Not surprisingly they didn’t even try to hide the racism.
By Candace McDuffie
As soon as Juneteenth became a federal holiday, businesses couldn’t wait to cash in on harmful Black stereotypes. Last month, it was Walmart that tried their hand at making a quick profit with their now infamous Juneteenth ice cream.
Not only did the company receive intense online backlash for its cultural insensitivity, Walmart publicly apologized and immediately pulled it from its shelves. Now, the Children’s Museum of Indianapolis has come under fire for a different culinary product that attempts to pay homage to Juneteenth.
What is it about this holiday that encourages white folks to run to the kitchen and whip up something racist?
On Friday, the Museum posted a public invite to its “Juneteenth Jamboree.” When a screenshot of the institution’s Juneteenth watermelon salad started to circulate, controversy quickly ensued.
Like Walmart, the Children’s museum issued an apology and pulled the salad from shelves:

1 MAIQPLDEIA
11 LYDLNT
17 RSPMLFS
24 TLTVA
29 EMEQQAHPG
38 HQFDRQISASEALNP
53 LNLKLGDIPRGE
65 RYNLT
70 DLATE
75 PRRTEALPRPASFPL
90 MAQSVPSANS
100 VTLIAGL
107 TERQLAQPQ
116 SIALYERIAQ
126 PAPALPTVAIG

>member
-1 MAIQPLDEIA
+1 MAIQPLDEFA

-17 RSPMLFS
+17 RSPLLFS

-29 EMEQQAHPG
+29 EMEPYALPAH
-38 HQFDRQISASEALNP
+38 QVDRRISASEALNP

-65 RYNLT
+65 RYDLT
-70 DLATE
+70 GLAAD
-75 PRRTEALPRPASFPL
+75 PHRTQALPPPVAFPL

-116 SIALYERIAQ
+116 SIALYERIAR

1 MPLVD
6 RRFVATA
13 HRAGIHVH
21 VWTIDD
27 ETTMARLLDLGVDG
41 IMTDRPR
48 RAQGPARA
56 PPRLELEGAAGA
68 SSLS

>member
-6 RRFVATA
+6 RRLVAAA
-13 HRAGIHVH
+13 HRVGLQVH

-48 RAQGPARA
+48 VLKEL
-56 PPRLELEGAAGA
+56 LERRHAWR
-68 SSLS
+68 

“As a museum, we apologize and acknowledge the negative impact that stereotypes have on Black communities. The salad has been removed from the menu. We are currently reviewing how we may best convey these stories and traditions during this year’s Juneteenth celebration as well as making changes around how future food selections are made by our food service provider.
As we work to create a culture of empowerment and inclusivity, we know there will be stumbles along the way. As a museum, we have put a significant effort behind sharing the critical and diverse stories of a wide range of individuals. We also have placed a strong emphasis on expanding DEAI initiatives throughout the museum. We resolve to do better, and continue bringing all voices forward in our work.”
Even more ironically, Indianapolis’ population is 29 percent Black. From plates to ice cream, t-shirts to salads, the hold capitalism has on the economy is strong—and will only lead to even more corporations trying to make a quick buck over the painful history of Black folks.